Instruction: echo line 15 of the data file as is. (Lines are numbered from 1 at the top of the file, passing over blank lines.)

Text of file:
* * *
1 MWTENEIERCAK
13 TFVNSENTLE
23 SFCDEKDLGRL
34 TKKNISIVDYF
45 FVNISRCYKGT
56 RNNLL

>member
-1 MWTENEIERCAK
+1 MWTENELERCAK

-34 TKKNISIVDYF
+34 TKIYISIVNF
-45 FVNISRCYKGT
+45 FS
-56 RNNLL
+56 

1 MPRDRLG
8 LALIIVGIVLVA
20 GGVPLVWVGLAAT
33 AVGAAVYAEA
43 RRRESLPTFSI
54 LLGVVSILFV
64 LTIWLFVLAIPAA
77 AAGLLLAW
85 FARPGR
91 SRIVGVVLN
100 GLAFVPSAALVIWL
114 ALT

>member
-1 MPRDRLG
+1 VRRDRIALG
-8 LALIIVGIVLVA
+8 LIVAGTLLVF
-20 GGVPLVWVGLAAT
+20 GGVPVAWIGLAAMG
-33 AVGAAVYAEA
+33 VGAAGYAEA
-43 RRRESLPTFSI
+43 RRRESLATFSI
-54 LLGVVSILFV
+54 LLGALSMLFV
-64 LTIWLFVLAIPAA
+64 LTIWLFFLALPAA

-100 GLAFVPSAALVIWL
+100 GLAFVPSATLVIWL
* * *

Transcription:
+56 